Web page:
Mar 152011
 

I love peeking into Jane Austen’s World to see the latest on Regency Fashion. Whenever there is an opening, I’ll post another fascinating item.

Todays is a Banyan. Enjoy!

Regency Fashion: Banyan, a man’s dressing gown

Dress for Excess: Fashion in Regency England, the fashion exhibition at the Brighton Pavilion this year, features a quilted printed (chintz) banyan, or men’s dressing robe worn over a shirt and knee breeches.

When at home, a gentleman would change into an informal knee-length dressing gown known as a banyan, and wear it around his family at breakfast, playing games, such as cards or backgammon, and while reading in his library or writing letters. One can readily imagine Mr. Bennet wearing a banyan in his study, and most definitely Mr. Woodhouse (image below), as he sat by the fire reading a newspaper.

Mr Woodhouse (Bernard Hepton) in a fur-lined fitted man’s dressing gown, or banyan

The banyan was a loose, full kimono style in the early 18th century, but later evolved into a more fitted style with set-in sleeves, similar to a man’s coat. It was known as an Indian gown, nightgown, morning gown, or dressing gown. First used as a type of robe, it was originally worn for leisure and in at-home situations; but came to be worn as a coat out-of-doors, in the street, or for business. Many gentlemen had their portraits made while wearing banyans. They were made from all types of fabrics in cotton, silk, or wool (Cunningham, 1984).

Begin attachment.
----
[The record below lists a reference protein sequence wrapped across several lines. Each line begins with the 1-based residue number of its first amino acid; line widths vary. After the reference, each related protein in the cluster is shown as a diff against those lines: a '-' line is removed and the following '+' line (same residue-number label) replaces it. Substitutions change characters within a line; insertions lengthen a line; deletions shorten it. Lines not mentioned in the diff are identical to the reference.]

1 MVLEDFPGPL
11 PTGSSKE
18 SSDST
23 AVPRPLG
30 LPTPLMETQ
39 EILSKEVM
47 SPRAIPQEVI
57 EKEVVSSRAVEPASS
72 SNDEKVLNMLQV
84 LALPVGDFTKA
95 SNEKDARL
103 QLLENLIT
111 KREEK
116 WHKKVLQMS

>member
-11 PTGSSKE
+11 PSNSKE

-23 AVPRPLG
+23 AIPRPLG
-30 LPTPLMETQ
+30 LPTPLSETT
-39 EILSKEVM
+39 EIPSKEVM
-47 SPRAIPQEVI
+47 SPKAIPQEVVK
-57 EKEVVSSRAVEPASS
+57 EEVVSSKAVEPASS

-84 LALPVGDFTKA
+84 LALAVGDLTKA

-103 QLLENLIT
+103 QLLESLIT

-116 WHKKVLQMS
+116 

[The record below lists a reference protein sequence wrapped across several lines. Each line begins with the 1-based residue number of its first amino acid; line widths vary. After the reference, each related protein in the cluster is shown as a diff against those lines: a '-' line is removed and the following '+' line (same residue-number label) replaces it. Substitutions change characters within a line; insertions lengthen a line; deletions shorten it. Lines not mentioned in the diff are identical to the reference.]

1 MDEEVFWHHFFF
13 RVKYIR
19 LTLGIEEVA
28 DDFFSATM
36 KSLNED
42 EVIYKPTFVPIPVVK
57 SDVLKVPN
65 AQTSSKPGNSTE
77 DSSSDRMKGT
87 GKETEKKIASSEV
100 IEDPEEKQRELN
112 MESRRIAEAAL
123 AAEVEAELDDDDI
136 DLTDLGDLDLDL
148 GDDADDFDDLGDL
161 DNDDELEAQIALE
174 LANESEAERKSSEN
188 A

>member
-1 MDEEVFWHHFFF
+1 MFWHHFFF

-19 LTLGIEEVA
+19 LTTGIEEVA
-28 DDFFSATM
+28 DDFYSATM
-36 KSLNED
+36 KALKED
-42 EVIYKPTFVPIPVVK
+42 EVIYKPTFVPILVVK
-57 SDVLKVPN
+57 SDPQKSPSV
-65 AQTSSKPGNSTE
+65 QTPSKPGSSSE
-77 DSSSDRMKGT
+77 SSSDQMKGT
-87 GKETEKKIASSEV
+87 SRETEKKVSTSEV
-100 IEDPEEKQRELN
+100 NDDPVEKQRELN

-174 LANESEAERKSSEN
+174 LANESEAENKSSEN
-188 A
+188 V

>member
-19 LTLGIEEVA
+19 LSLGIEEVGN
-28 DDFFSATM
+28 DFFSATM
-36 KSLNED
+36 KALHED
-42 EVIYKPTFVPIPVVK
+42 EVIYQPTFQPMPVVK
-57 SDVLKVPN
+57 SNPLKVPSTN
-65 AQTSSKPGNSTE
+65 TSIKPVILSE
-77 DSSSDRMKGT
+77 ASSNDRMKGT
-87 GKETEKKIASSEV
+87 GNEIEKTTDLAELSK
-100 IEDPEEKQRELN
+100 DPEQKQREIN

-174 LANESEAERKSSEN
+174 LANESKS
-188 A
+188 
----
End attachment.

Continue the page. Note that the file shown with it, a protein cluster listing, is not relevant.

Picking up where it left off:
Nicholas Boylston in a loose fitting banyan, 1767. Painted by John Singleton Copeley. Image

Tartan wool banyan lined in bottle green silk, 1800.

  8 Responses to “Regency Fashion: Banyan, a man’s dressing gown”

  1. Thank you so much for featuring my post. Love your blog! Vic

    • Vic,
      Mutual admiration society here because I love your blog too,
      And hope to feature more of your lovely Regency Fashion items,
      Suzi

  2. Great post! I had a vague idea of banyans, but this was very helpful.

  3. Oh this is lovely and very helpful. I see all sorts of possibilities now for a hero to wear a banyan. Thank you!

  4. Do you happen to know what the origin of the word is?

    • Not at the moment, but I’ll ‘Ask the Experts’ and hopefully someone can answer your question on the origin of the word Banyan.
      Must say, I’m dying to find out now too!
      Thanks for asking,
      Suzi

 Leave a Reply

You may use these HTML tags and attributes: <a href="" title=""> <abbr title=""> <acronym title=""> <b> <blockquote cite=""> <cite> <code> <del datetime=""> <em> <i> <q cite=""> <s> <strike> <strong>

(required)

(required)